Cat back up and pouncing after likely run-in with illegal snare trap

OLYMPIA - The young cat wasn't doing well when he arrived at South Bay Veterinary Hospital.

His tail was dangling by a thin piece of skin. A bloody stump was all that was left of his right hind paw.

"His foot was pretty much gone," said veterinarian Ronald Molitor, who operated on the black-and-white kitten. "It was traumatized beyond belief."

The veterinary hospital thinks the cat was a victim of a snare trap.

The traps are illegal in Washington state since passage of Initiative 713 in November 2000. Use of body-gripping or snare traps to catch animals is a gross misdemeanor.

While hospital staff attended to the cat immediately, they were unable to save his tail. And with his paw gone, they also amputated a portion of his right hind leg, said Jo MacGugan director of Feline Friends, a nonprofit cat and kitten rescue group.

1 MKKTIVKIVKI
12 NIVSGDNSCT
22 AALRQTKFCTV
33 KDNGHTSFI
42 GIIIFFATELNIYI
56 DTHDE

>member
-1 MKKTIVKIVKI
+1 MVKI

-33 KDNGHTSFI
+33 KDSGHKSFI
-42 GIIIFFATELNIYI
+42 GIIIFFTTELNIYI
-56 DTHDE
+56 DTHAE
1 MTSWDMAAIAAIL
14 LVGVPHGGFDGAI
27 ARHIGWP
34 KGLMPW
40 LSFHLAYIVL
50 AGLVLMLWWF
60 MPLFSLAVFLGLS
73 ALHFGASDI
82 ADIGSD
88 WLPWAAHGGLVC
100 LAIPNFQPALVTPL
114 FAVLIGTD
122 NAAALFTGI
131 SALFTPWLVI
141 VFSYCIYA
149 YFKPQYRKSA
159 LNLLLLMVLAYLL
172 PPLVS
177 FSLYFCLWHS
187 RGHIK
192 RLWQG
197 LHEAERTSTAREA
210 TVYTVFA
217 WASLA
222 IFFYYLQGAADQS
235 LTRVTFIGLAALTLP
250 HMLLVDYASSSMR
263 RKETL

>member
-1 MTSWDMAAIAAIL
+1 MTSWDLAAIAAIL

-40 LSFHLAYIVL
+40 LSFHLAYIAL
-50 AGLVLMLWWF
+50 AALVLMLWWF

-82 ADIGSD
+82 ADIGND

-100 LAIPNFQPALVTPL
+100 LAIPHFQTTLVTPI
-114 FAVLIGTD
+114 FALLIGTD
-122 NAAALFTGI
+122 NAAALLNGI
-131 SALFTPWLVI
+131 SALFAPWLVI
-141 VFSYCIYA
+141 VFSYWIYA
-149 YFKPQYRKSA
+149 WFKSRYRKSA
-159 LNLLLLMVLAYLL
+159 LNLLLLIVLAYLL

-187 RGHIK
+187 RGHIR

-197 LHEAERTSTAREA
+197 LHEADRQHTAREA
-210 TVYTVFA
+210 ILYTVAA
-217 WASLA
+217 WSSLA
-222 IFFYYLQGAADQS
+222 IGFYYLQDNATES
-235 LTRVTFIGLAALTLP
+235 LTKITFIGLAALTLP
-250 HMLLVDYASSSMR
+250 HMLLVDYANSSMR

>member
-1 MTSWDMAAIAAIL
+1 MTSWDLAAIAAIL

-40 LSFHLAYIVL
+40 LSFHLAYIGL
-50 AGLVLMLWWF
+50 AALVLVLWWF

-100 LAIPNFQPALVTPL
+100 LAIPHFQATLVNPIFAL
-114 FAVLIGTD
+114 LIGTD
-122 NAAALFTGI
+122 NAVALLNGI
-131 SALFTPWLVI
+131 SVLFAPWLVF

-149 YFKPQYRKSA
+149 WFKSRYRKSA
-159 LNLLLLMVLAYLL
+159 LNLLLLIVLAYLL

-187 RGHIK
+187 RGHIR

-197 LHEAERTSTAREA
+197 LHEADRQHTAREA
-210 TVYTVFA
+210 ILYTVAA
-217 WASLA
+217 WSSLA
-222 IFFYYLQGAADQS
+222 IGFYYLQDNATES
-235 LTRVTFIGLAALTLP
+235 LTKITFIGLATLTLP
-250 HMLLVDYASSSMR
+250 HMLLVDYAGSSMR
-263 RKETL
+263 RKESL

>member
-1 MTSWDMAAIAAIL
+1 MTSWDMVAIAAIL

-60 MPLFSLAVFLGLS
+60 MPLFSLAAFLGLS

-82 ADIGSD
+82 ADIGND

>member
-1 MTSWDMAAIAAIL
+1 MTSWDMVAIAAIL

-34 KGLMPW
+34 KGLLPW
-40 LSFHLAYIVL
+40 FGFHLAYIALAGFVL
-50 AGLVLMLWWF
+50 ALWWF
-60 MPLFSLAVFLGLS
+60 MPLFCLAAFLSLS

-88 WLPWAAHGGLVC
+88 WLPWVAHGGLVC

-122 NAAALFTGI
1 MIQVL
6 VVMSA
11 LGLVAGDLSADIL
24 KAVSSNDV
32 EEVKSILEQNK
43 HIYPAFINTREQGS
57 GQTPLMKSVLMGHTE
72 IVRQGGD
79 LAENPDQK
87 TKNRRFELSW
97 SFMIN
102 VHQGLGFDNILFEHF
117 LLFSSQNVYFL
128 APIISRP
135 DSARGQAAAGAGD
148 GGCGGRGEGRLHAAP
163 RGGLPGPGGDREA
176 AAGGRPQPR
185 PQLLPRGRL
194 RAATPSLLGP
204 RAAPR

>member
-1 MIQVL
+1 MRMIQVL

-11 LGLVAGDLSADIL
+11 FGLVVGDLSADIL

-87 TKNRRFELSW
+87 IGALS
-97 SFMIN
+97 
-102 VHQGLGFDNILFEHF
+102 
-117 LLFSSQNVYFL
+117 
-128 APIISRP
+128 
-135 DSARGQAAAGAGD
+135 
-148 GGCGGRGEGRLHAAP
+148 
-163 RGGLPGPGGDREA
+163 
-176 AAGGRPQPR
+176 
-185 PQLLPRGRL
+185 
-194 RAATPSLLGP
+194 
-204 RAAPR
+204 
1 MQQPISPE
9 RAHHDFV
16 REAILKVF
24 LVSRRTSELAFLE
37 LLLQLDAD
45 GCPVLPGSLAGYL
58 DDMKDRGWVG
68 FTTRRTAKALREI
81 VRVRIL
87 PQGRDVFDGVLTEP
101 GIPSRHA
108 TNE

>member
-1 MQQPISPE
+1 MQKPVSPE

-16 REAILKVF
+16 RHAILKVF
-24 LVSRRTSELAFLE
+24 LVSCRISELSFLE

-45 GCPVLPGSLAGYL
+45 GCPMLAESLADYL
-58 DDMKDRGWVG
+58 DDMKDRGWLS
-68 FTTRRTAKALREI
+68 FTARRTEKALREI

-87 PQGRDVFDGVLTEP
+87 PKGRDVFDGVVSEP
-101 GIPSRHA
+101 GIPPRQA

"We did not see the trap, but it's obvious what this looks like, in both my opinion and the doctor's," she said. "The traps are usually illegally used to trap wildlife. ... I have had one other incident where a cat was caught with both front feet and a hind foot in a snare trap. It was unable to walk."

The latest victim is resilient and has bounced back since he was brought to the clinic July 10.

"He's doing great," the veterinarian said. "We let him out in the clinic when it's slow, and he moves around. He's eating great and trying to jump on stuff. He's being very playful and affectionate."

A Thurston County woman found the ailing cat on her porch. She called Feline Friends, which told her to take the cat to the hospital, MacGugan said.

The volunteer group decided to name the injured kitty Marvin Nelson, for the road he was found on - Marvin Road in the Hawks Prairie area - and the last name of the woman who found him.

"It helps us to recall the specific event," MacGugan said.

With his improved health, Marvin will remain at the hospital for another week. Afterward, MacGugan will take him home to nurse. He will be available for adoption at Feline Friends soon after that.

MacGugan is confident Marvin has no owner, given how thin he was.

"He's a stray as far as we know," she said. "He wasn't micro­chipped."